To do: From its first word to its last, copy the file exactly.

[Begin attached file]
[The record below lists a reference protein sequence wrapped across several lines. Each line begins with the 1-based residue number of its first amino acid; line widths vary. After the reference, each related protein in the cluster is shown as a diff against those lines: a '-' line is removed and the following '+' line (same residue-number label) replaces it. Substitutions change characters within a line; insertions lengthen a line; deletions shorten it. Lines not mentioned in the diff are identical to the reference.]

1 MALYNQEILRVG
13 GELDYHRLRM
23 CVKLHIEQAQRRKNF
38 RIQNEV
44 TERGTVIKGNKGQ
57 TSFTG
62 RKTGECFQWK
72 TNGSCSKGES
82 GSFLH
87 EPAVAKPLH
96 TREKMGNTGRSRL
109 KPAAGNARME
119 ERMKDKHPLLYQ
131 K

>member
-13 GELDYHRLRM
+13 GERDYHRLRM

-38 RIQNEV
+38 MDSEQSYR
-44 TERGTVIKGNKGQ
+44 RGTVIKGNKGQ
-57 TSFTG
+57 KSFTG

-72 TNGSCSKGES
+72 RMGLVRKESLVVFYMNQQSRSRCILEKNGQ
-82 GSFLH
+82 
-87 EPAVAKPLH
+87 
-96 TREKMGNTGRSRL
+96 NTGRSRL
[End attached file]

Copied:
[The record below lists a reference protein sequence wrapped across several lines. Each line begins with the 1-based residue number of its first amino acid; line widths vary. After the reference, each related protein in the cluster is shown as a diff against those lines: a '-' line is removed and the following '+' line (same residue-number label) replaces it. Substitutions change characters within a line; insertions lengthen a line; deletions shorten it. Lines not mentioned in the diff are identical to the reference.]

1 MALYNQEILRVG
13 GELDYHRLRM
23 CVKLHIEQAQRRKNF
38 RIQNEV
44 TERGTVIKGNKGQ
57 TSFTG
62 RKTGECFQWK
72 TNGSCSKGES
82 GSFLH
87 EPAVAKPLH
96 TREKMGNTGRSRL
109 KPAAGNARME
119 ERMKDKHPLLYQ
131 K

>member
-13 GELDYHRLRM
+13 GERDYHRLRM

-38 RIQNEV
+38 MDSEQSYR
-44 TERGTVIKGNKGQ
+44 RGTVIKGNKGQ
-57 TSFTG
+57 KSFTG

-72 TNGSCSKGES
+72 RMGLVRKESLVVFYMNQQSRSRCILEKNGQ
-82 GSFLH
+82 
-87 EPAVAKPLH
+87 
-96 TREKMGNTGRSRL
+96 NTGRSRL